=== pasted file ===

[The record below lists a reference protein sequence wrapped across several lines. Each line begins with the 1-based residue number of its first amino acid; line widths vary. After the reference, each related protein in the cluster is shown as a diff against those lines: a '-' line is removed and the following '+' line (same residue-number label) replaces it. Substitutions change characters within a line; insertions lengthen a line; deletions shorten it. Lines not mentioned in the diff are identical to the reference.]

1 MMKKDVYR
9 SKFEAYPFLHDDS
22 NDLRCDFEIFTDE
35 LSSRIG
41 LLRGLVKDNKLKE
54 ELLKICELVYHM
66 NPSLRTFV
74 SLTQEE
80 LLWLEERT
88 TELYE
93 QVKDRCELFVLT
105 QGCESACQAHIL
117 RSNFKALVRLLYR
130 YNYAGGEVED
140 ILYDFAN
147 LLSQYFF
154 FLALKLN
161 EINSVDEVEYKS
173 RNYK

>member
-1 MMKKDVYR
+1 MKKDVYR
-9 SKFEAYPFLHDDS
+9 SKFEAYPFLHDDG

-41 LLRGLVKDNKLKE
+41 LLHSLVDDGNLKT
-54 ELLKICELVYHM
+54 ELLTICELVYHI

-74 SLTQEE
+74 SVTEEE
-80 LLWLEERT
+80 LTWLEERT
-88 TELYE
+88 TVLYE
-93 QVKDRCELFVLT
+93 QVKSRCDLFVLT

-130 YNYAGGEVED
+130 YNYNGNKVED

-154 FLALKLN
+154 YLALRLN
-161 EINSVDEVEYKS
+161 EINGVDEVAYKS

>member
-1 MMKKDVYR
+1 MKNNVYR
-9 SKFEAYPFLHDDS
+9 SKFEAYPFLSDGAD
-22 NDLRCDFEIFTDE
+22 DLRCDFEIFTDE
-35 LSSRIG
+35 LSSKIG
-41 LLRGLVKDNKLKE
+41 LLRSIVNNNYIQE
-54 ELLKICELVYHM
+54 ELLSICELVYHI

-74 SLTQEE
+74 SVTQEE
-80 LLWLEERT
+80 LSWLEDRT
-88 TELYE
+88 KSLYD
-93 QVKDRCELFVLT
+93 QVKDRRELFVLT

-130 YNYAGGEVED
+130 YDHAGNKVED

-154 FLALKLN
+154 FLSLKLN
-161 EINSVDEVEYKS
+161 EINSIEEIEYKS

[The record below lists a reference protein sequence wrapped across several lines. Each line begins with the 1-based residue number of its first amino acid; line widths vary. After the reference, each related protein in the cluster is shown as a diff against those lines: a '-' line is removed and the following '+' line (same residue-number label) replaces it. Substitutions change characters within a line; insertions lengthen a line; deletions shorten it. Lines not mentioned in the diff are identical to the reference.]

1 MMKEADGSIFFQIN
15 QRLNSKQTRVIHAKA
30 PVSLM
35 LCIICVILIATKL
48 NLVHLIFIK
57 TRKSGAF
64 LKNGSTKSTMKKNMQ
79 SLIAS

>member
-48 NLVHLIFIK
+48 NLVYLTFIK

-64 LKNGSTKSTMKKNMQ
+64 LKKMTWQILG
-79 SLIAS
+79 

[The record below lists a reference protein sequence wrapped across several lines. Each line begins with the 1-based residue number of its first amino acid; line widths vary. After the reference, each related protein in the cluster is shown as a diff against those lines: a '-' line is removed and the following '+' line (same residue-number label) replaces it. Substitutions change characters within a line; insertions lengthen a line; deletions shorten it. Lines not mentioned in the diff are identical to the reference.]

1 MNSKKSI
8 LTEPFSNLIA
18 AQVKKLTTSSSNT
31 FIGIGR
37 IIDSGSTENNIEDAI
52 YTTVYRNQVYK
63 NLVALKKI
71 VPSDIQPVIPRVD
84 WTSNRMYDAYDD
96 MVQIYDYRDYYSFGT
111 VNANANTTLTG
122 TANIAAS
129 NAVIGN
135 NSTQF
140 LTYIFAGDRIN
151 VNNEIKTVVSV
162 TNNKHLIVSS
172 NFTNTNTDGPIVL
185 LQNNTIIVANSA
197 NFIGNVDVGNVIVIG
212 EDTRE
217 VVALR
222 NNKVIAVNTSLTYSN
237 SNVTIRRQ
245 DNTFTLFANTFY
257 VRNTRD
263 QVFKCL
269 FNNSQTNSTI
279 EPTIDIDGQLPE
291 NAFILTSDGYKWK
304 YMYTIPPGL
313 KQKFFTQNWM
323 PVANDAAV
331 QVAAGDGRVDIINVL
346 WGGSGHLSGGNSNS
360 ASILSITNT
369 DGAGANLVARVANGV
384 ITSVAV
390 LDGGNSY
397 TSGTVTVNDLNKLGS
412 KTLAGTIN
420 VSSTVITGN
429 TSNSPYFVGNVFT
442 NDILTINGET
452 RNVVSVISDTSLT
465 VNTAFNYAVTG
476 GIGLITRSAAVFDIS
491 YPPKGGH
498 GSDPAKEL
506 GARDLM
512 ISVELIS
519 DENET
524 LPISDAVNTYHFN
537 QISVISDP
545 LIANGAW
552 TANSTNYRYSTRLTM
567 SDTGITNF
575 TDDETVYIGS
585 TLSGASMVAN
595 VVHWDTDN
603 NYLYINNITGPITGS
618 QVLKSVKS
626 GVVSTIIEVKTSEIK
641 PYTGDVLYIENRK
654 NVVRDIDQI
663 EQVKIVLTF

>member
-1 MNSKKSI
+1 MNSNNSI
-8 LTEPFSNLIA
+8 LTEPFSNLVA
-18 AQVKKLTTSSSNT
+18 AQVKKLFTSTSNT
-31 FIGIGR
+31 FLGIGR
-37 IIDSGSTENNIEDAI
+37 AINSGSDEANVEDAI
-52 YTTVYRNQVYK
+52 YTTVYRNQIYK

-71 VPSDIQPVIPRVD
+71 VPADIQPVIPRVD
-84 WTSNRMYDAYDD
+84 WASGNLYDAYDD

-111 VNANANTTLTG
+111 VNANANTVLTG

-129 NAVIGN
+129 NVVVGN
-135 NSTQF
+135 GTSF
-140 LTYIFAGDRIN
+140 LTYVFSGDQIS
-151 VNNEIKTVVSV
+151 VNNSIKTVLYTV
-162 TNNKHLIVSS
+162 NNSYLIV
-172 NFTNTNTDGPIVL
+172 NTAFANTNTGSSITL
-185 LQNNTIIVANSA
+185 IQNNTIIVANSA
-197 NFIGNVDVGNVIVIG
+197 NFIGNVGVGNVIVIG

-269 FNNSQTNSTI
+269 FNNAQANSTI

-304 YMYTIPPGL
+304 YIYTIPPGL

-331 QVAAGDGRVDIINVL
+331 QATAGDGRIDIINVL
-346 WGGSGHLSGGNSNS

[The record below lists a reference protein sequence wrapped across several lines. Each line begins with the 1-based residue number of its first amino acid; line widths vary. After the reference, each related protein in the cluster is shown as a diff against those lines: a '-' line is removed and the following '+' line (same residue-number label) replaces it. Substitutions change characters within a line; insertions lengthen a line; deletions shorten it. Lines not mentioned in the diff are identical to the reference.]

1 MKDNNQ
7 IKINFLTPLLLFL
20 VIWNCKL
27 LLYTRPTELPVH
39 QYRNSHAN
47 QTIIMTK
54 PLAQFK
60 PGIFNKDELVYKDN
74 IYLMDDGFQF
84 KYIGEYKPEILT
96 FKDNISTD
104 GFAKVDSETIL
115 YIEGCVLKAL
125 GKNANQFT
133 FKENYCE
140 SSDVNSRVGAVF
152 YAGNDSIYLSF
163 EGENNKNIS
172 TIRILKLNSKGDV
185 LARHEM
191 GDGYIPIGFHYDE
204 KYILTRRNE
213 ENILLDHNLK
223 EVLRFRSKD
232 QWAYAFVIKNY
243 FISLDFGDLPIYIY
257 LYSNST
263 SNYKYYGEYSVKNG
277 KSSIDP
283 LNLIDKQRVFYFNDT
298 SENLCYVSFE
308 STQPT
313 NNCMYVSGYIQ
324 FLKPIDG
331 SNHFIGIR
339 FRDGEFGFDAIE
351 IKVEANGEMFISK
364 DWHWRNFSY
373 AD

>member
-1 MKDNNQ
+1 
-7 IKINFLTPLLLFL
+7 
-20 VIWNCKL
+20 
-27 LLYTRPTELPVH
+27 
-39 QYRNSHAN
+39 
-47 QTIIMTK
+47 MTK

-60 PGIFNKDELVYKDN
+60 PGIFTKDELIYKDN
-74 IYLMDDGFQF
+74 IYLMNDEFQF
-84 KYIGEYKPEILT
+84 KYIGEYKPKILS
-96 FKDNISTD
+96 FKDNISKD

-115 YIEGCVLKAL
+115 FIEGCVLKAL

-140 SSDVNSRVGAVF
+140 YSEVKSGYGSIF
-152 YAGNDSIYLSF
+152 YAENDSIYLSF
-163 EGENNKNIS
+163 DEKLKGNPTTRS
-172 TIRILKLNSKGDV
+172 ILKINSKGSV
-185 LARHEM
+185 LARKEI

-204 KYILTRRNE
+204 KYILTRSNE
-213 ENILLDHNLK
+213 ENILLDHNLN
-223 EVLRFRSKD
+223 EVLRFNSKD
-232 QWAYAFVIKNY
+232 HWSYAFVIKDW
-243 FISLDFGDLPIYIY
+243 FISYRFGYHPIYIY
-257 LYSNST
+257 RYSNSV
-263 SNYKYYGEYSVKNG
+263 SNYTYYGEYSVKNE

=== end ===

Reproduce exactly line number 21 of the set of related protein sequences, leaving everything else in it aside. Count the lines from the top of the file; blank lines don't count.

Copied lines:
>member